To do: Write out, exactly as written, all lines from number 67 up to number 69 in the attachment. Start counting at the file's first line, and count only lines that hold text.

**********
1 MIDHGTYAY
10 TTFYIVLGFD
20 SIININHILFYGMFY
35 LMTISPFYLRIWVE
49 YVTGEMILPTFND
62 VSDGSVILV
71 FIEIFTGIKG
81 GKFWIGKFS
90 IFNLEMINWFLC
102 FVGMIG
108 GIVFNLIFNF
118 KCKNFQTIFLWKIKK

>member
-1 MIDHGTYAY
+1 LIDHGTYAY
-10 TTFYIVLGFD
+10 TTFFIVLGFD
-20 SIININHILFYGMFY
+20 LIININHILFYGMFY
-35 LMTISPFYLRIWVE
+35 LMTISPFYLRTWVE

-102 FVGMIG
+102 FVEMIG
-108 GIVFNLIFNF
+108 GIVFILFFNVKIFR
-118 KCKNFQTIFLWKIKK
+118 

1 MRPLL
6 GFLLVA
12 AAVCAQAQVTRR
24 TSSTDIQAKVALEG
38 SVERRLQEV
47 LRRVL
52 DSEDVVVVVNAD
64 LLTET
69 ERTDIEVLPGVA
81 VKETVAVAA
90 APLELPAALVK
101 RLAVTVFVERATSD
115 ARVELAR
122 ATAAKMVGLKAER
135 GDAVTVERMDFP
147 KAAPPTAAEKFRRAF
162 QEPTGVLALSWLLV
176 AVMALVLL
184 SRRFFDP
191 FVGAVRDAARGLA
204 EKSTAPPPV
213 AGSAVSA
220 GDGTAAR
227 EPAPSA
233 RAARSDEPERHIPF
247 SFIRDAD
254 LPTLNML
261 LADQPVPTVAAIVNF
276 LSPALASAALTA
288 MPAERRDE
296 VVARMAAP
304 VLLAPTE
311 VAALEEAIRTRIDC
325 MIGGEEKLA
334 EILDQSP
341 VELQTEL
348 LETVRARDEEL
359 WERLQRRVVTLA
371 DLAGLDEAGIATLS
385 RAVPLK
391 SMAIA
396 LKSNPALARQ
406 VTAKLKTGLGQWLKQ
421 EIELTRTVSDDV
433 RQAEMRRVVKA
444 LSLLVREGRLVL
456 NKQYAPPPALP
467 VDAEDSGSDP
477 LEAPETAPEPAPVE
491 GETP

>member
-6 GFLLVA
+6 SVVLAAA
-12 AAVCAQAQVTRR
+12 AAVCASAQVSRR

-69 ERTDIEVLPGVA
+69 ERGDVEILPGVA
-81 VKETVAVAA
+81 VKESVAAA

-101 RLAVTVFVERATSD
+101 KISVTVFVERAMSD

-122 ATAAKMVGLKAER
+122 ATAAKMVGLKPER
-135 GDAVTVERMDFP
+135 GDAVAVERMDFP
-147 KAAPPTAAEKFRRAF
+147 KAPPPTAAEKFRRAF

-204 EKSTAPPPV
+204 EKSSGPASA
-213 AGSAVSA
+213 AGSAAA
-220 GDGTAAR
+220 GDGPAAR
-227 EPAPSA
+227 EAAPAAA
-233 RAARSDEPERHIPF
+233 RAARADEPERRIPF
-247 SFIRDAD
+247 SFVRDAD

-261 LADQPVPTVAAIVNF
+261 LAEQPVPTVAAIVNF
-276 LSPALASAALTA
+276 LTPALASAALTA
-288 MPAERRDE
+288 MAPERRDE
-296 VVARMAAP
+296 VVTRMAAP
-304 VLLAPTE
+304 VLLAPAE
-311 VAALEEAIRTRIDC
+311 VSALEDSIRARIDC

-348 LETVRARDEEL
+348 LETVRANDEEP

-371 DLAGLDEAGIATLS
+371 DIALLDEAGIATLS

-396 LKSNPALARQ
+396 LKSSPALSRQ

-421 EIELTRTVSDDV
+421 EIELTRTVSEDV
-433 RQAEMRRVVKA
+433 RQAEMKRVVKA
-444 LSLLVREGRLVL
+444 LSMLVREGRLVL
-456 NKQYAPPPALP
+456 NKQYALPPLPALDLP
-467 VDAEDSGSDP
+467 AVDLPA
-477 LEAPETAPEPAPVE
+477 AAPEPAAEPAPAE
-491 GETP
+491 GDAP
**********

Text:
385 RAVPLK
391 SMAIA
396 LKSNPALARQ